These two grounds - abuse of power and obstruction of Congress - are not among the criteria specified for impeachment. Neither one is a high crime and misdemeanor. Neither is mentioned in the constitution.
Both are the sort of vague, open-ended criteria rejected by the framers.
They were rejected precisely to avoid the situation in which our nation currently finds itself.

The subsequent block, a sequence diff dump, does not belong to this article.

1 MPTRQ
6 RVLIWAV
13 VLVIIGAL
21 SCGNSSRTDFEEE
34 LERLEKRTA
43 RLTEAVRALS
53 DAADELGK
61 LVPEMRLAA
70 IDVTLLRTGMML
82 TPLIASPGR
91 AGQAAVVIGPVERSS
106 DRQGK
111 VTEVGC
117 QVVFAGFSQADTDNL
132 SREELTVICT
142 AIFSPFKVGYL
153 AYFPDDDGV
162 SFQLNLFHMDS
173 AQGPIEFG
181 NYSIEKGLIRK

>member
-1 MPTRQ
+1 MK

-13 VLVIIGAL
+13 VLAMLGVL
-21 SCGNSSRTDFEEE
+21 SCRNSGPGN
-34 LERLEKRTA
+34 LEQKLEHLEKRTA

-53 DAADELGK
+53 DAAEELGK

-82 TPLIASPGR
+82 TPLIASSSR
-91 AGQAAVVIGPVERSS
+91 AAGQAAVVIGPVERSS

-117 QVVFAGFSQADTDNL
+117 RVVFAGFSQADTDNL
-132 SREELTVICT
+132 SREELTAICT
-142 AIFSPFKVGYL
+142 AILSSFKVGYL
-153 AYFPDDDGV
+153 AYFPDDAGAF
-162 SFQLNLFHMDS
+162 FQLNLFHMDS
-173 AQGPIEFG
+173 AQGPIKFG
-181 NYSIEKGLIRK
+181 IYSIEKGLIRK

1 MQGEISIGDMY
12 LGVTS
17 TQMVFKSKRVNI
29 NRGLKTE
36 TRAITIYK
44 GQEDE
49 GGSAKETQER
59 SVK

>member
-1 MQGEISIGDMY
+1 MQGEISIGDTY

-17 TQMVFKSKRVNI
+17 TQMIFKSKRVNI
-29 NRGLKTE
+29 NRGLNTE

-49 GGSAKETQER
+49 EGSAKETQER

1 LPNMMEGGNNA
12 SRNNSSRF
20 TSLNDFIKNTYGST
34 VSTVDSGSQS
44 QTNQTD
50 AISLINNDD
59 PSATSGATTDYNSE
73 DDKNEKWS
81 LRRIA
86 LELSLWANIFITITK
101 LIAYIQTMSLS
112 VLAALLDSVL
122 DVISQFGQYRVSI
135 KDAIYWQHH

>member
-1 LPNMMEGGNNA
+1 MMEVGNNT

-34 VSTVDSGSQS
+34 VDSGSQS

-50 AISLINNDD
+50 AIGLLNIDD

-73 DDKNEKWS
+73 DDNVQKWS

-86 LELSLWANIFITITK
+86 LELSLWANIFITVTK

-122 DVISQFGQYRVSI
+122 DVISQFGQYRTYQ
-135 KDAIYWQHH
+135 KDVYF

Abuse of power can be charged against virtually every controversial president by the opposing party.
And obstruction of Congress - whatever else it may mean - cannot extend to a president invoking privileges and then leave it to the courts to referee conflicts between the legislative and executive branches.
Hamilton feared that vague criteria would allow a majority of the House to impeach a president from the opposing party just because they had more votes than the president's party.